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Toys "R" Us, the nation’s largest toy retailer, was ordered today by the Federal Trade Commission to stop engaging in illegal practices that keep toy prices higher and reduce choice for consumers. Toys "R" Us, the FTC said, was concerned that warehouse clubs -- with substantially lower prices -- presented a threat to its low-price image and its profits. The Commission determined that to eliminate this threat, Toys "R" Us used its dominant position as a toy distributor to extract agreements from and among toy manufacturers to stop selling to warehouse clubs the same toys that they sold to other toy distributors. The Commission’s opinion, authored by FTC Chairman Robert Pitofsky, explains that Toys "R" Us wanted "to prevent consumers from comparing the price and quality of products in the clubs to the price and quality of the same toys displayed and sold at Toys "R" Us, and thereby to reduce the effectiveness of the clubs as competitors."

"Toys "R" Us rose to its current position as the largest toy retailer in the United States by offering a larger selection of toys than any other retailer at the lowest prices," said Chairman Pitofsky. "Indeed, a remarkable irony of this case is that if the law were as Toys "R" Us contends -- if a large [retailer] could cut off or encumber a new or innovative [company’s] source of supply by exercising market power against suppliers -- then Toys "R" Us, itself an innovative marketer resented by larger and less dynamic [companies] a generation ago, could have been denied an opportunity to compete on the merits and win in the marketplace."

Toys "R" Us, based in Paramus, New Jersey, has about 650 stores located throughout the United States and roughly another 300 stores in foreign countries. Toys "R" Us offers an assortment of about 11, 000 individual toy items throughout the year. The company also buys about 30 percent or more of the large toy companies’ total output and is usually their most important customer. Toy manufacturers who participated in the boycott account for 40 percent of all toy sales in the United States and therefore have market power, the Commission determined. According to the Commission, no other toy retailer carries as many toys or purchases such a large percentage of the toy manufacturers’ output.

The Commission noted that retail margins enjoyed by different types of retailers vary widely. Toys "R" Us’ average margins are close to 30 percent above cost. Warehouse clubs sell toys at prices as low as 9 percent above wholesale cost.

In the past, when Toys "R" Us faced new, lower-priced competition from Wal-Mart, Target and other regional and national discount chains, Toys "R" responded by lowering its own toy prices and improving the presentation of toys in Toys "R" Us stores. The Commission found, however, that Toys "R" Us behaved quite differently when confronted with the dramatically lower prices of the warehouse clubs. By the end of the 1980s these clubs had emerged as increasingly important toy retailers in much the same way that Wal-Mart and the other discounters had done before. The warehouse clubs -- by reducing costs, selling branded products at low prices and increasing product turnover -- soon became the fastest growing retail outlet of toys. Contemporary estimates predicted that they would grow to occupy a significant percentage of the toy market, bringing down retail prices in all channels of distribution as they grew.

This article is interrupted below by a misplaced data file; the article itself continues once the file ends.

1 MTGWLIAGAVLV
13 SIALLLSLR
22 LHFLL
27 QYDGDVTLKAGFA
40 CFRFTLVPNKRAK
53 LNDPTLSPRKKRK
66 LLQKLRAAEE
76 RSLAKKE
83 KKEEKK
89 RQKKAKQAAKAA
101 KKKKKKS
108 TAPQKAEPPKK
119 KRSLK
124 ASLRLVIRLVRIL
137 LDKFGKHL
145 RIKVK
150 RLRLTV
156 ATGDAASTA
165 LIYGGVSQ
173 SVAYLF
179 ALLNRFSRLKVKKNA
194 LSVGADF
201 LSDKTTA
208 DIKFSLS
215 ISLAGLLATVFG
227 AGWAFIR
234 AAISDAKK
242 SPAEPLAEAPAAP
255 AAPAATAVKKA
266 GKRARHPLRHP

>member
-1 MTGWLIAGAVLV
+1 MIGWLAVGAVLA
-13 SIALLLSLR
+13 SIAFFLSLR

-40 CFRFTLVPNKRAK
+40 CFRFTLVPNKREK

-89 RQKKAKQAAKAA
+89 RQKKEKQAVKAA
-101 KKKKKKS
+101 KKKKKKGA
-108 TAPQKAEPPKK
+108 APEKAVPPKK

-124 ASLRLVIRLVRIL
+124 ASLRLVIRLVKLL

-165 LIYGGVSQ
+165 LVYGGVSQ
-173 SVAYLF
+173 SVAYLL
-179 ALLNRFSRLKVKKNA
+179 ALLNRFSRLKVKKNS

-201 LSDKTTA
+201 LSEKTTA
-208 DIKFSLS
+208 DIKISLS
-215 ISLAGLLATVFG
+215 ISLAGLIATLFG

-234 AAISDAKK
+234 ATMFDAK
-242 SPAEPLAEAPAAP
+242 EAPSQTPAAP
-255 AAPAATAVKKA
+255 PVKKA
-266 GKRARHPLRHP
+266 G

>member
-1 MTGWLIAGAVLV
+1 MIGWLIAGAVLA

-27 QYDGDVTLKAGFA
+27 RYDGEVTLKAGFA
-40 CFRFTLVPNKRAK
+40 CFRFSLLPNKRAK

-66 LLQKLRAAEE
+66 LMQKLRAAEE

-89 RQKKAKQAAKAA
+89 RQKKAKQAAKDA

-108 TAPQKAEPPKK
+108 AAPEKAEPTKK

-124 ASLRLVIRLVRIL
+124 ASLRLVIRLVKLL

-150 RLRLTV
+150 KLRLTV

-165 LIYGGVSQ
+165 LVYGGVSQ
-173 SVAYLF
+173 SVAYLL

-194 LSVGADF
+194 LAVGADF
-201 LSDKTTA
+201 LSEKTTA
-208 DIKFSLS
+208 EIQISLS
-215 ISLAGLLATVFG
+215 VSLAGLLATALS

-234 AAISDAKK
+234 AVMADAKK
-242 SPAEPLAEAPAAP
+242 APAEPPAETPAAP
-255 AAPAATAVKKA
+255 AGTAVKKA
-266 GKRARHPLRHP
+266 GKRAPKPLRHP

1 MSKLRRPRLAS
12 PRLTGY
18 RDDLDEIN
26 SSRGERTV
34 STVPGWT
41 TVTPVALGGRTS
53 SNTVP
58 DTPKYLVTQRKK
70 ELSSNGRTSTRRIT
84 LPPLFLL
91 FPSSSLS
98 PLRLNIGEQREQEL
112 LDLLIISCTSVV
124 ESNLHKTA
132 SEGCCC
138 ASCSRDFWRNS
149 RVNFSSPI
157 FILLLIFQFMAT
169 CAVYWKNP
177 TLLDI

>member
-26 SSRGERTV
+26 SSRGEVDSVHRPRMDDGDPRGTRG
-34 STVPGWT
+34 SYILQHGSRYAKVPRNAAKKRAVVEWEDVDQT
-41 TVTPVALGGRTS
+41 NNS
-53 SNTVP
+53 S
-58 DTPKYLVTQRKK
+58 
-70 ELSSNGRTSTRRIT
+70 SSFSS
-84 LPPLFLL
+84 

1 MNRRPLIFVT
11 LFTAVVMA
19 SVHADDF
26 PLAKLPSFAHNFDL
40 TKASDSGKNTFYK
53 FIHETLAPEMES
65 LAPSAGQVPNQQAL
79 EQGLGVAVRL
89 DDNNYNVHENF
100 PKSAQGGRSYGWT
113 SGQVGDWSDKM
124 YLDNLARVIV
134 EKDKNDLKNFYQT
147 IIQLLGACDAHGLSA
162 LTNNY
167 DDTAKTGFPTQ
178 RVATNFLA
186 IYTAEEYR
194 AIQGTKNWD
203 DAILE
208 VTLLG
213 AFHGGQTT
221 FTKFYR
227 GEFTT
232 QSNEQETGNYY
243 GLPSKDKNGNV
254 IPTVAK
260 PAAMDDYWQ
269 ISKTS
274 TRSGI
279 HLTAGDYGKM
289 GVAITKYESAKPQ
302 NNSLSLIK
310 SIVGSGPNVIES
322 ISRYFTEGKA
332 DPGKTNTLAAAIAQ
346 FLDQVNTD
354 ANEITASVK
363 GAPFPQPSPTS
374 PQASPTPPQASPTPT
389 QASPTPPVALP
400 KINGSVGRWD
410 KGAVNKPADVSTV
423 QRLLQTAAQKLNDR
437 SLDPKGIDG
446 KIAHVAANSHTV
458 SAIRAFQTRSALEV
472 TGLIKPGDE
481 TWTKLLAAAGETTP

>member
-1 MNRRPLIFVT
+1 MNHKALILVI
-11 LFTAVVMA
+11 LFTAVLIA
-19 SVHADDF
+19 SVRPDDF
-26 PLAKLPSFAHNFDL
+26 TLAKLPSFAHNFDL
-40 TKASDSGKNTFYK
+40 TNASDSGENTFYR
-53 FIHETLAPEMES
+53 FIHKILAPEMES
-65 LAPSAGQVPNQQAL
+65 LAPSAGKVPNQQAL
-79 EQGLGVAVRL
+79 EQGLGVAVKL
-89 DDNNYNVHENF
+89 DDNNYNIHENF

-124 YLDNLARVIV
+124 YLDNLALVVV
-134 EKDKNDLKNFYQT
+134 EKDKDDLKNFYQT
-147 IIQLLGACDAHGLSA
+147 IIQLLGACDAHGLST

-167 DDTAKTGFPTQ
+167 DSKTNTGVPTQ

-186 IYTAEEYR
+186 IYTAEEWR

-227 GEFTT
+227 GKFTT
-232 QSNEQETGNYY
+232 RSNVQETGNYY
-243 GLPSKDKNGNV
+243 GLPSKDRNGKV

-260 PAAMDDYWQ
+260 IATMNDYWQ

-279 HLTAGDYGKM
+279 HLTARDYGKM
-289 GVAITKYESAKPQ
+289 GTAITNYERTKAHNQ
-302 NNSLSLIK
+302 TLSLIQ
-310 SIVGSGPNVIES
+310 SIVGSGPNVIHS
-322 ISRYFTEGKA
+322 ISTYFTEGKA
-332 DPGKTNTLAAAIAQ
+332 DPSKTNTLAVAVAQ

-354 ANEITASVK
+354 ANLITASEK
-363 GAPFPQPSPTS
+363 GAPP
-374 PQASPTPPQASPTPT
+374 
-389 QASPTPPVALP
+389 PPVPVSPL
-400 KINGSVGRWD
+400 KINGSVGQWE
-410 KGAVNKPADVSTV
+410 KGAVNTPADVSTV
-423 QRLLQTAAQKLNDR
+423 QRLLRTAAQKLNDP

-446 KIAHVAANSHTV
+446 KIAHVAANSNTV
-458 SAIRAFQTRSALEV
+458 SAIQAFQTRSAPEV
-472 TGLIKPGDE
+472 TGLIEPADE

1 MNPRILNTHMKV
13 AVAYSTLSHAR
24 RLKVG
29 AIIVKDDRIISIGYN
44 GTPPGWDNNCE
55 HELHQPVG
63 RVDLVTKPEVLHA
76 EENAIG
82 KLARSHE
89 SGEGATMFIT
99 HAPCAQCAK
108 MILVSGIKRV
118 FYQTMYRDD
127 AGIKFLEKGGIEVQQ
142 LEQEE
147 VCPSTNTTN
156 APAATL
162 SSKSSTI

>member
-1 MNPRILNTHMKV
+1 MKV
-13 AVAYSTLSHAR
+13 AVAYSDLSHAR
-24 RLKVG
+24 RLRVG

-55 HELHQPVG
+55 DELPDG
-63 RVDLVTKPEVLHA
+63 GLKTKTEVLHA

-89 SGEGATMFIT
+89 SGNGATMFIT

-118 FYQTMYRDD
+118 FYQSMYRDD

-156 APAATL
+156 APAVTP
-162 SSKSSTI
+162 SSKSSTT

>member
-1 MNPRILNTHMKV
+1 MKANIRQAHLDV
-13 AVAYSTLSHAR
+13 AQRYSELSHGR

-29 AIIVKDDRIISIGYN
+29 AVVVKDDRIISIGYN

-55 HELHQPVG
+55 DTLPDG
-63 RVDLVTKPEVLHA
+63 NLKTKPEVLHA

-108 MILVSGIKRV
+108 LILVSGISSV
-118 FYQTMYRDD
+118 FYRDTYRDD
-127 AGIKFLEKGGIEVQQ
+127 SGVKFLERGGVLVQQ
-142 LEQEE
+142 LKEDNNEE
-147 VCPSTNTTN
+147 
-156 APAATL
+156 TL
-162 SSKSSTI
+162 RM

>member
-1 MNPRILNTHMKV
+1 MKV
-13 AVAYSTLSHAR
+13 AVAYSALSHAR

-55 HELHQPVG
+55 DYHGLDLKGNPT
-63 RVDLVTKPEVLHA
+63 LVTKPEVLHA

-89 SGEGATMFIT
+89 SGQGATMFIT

Fearing that warehouse clubs presented a greater threat than Wal-Mart and Target had to Toys "R" Us’ prices and profits, Toys "R" Us planned to restrict or cut off the clubs’ supply of key toy products. The Commission found that Toys "R" Us did this by inducing its suppliers to sell to the clubs only toys that were unique and highly differentiated -- most often so-called "combo" packages of two or more toys -- from the toys sold to Toys "R" Us. According to the Commission, beginning in 1992, Toys "R" Us entered into vertical agreements with 10 manufacturers to restrict their sales to clubs. (The 10 toy manufacturers who entered into vertical agreements are: Mattel, Hasbro, Fisher Price, Tyco, Little Tikes, Today’s Kids, Tiger Electronics, VTech, Binney & Smith and Sega.) Toys "R" Us also used the acquiescence of one manufacturer to obtain that of others, orchestrating a horizontal agreement among at least seven manufacturers to adhere to Toys "R" Us’ restrictions. (These seven manufacturers are: Mattel, Hasbro, Fisher Price, Tyco, Little Tikes, Today’s Kids, and Tiger Electronics.) "Through its announced policy and [these] related agreements, Toys "R" Us sought to eliminate the competitive threat the clubs posed by denying them merchandise, forcing the clubs’ customers to buy products they did not want, and frustrating consumers’ ability to make direct price comparisons of club prices and Toys "R" Us prices," the opinion states.

The Commission further found that Toys "R" Us enforced the agreements by fielding complaints from toy manufacturers about their competitors’ sales to warehouse clubs. When manufacturers complained that a competitor was selling to warehouse clubs, Toys "R" Us again threatened to stop buying that competitor’s products and got its renewed acquiescence to the sales restrictions.

The FTC announced its complaint against Toys "R" Us in May 1996. The charges were upheld by Administrative Law Judge James P. Timony in a September 1997 decision. Toys "R" Us appealed, and the Commission heard oral argument on February 19, 1998.

The Commission agreed with Judge Timony that Toys "R" Us "halted a pattern of rapid growth of toy sales at the clubs" and noted that the "boycott hobbled individual clubs’ toy business." Citing warehouse club Costco’s experience, the Commission found that "while its overall growth on sales of all products during the period 1991 to 1993 was 25 percent, Costco’s toy sales increased during the same period by 51 percent. But, after the boycott took hold in 1993, Costco’s toy sales decreased by 1.6 percent despite total sales growth of 19.5 percent." The Commission also pointed out that reversal of the clubs’ success as toy retailers can also be seen by examining individual toy manufacturer’s sales to the clubs. For example, Mattel’s sales to warehouse clubs declined from over $23 million in 1991 to $7.5 million in 1993.